And here we are today in 2022, in the throes of a great crisis of nature, the sixth mass extinction, and it demonstrates how this commitment has been both timely and timeless. And we’ve continued to build on that kind of commitment for the future. But we are really leading the way not only for our industry, but also for other industries, to make sure that certain areas remain fully protected. We committed last year that all ICMM companies will have net zero greenhouse gas emissions by 2050, or sooner, to meet the Paris targets. And that really fits the moment of the climate challenge we are facing.
But for one example where we haven’t gone as far as necessary, the industry still has a long way to go on issues of diversity, equity and inclusion. Only around 15% of the global mining workforce is made up of women. We know that the results for members of the BIPOC community, for women, for underrepresented groups, are still grossly unfair. And so today, we are truly proud to say that we have made a series of new commitments on this very day that will see us take action to build truly diverse, equitable and inclusive societies.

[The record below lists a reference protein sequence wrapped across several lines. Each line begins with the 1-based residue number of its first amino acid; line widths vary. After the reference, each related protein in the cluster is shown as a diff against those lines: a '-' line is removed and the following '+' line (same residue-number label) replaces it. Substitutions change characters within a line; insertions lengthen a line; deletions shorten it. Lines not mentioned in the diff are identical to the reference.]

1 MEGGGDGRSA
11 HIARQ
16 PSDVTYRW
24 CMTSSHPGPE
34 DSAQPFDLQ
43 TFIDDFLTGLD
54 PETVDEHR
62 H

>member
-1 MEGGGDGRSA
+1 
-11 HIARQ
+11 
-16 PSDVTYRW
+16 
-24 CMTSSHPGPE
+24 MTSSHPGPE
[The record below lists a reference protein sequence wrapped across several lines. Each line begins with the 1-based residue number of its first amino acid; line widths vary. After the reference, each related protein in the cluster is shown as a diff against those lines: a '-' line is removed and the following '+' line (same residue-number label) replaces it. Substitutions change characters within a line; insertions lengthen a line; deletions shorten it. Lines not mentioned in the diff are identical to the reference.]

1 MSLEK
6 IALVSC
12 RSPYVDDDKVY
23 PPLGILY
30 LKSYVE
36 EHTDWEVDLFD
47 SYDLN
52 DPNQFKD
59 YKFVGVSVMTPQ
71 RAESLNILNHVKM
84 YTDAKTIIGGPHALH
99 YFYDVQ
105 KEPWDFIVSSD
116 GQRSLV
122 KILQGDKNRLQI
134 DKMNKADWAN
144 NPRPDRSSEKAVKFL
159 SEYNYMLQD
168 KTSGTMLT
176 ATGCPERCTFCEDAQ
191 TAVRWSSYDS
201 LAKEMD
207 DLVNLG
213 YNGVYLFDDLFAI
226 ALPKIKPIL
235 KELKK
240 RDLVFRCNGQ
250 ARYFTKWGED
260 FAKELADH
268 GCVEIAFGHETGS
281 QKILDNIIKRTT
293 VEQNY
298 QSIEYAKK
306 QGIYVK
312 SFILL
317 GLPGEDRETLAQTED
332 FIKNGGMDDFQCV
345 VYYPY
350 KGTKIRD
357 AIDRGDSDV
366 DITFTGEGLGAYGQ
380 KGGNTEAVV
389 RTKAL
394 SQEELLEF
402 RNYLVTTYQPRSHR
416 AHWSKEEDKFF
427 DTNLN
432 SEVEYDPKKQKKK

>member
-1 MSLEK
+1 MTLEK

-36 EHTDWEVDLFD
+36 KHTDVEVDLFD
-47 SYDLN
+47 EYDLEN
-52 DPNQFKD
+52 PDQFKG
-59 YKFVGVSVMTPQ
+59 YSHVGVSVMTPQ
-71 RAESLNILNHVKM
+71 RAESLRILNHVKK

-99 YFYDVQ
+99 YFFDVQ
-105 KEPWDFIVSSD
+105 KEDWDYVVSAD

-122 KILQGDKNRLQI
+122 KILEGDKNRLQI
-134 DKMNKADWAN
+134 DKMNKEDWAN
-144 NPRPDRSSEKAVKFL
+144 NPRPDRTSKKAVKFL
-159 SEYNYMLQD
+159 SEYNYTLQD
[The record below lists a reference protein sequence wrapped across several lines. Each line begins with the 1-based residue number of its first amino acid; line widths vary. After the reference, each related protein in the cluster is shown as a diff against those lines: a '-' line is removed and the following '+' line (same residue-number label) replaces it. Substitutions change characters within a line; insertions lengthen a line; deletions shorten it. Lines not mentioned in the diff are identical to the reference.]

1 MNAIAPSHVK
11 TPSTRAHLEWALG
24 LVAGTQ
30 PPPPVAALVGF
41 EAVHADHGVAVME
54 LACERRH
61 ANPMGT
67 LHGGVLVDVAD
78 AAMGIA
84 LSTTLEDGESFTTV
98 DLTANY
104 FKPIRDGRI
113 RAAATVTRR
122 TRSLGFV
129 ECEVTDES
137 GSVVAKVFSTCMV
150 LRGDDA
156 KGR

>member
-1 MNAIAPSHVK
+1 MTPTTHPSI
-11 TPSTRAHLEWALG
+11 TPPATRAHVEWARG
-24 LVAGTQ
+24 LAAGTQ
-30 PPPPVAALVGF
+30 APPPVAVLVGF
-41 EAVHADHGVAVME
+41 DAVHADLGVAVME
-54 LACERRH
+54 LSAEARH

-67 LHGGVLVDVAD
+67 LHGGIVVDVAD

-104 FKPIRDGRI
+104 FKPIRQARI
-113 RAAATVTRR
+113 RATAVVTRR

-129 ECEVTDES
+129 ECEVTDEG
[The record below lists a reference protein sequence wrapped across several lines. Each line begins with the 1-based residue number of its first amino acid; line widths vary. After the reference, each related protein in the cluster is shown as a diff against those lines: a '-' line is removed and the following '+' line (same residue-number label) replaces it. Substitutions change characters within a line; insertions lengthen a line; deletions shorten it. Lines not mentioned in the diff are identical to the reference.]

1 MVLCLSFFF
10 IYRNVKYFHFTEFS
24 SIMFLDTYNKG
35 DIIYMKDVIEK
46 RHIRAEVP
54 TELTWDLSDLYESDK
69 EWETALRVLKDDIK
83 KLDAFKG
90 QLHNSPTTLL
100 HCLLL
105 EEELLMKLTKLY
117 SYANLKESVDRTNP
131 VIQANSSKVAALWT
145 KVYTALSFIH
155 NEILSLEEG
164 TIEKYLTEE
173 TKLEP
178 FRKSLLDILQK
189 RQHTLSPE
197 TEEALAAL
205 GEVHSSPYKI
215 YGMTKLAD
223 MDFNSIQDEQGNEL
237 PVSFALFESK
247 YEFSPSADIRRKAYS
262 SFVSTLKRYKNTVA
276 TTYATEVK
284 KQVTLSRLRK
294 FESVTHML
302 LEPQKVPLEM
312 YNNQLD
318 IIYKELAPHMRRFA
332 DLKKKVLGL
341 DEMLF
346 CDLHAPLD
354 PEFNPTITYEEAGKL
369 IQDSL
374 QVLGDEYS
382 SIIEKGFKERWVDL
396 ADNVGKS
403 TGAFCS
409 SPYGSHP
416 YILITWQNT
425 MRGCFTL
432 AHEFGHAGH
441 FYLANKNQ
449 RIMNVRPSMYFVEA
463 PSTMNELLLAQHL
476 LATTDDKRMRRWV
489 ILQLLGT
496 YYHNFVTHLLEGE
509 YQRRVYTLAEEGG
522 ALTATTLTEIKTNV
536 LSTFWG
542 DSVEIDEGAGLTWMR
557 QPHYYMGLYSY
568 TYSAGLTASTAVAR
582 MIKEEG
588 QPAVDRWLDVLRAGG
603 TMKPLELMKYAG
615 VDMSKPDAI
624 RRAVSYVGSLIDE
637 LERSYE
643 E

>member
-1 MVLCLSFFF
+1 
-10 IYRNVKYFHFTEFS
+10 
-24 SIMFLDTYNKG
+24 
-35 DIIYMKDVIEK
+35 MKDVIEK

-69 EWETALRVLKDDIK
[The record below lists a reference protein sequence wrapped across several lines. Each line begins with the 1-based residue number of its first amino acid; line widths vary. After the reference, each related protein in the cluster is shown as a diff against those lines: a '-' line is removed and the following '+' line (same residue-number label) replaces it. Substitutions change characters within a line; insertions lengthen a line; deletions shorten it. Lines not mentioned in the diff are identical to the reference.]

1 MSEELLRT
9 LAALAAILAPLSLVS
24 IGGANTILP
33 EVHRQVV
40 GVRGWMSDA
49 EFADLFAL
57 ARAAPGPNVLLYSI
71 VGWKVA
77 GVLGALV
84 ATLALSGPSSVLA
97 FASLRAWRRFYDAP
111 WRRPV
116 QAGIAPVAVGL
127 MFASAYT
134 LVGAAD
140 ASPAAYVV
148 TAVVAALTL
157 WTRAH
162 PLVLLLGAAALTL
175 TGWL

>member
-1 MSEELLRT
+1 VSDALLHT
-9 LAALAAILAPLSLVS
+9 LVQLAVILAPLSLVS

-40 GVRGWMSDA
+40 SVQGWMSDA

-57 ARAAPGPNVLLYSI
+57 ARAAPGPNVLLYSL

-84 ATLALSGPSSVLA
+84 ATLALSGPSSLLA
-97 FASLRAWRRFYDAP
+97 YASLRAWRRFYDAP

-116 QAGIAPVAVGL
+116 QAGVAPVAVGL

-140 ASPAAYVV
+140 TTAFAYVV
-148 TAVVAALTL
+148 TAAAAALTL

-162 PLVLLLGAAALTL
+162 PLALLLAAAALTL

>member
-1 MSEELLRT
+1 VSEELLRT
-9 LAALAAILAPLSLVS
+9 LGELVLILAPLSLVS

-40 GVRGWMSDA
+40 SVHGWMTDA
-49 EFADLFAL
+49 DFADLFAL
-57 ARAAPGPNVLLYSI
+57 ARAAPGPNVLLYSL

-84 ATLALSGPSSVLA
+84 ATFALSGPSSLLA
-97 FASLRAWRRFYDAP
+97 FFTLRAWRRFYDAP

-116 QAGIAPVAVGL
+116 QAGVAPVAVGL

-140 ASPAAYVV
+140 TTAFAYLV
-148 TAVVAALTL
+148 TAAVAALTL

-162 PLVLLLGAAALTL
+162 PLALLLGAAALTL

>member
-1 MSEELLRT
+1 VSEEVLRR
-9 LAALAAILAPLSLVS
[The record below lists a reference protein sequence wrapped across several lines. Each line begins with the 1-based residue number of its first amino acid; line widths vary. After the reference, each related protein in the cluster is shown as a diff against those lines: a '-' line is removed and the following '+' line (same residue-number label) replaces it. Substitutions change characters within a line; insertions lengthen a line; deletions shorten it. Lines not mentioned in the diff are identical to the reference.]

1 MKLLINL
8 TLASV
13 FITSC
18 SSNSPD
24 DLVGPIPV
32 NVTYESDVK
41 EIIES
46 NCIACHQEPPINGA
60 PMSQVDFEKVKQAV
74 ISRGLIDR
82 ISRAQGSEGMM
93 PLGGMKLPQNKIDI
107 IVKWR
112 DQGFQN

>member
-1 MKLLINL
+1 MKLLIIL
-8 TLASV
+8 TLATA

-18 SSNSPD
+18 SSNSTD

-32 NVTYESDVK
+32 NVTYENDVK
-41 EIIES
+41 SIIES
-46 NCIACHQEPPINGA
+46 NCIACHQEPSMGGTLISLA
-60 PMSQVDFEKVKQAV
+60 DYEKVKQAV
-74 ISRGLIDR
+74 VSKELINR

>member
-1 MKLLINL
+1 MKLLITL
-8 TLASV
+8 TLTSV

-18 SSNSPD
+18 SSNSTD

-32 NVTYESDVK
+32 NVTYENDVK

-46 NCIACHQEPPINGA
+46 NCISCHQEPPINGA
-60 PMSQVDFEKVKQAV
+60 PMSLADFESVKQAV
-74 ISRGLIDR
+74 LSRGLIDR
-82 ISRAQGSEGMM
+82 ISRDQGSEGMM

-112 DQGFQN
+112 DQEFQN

INN: We often hear that the majors are leading the way when it comes to ESG. During a panel yesterday (June 14), we heard from some very innovative juniors talking about the ESG initiatives they are working on. Do you think it’s easier for juniors to pivot into this role, or does it need a top-down approach?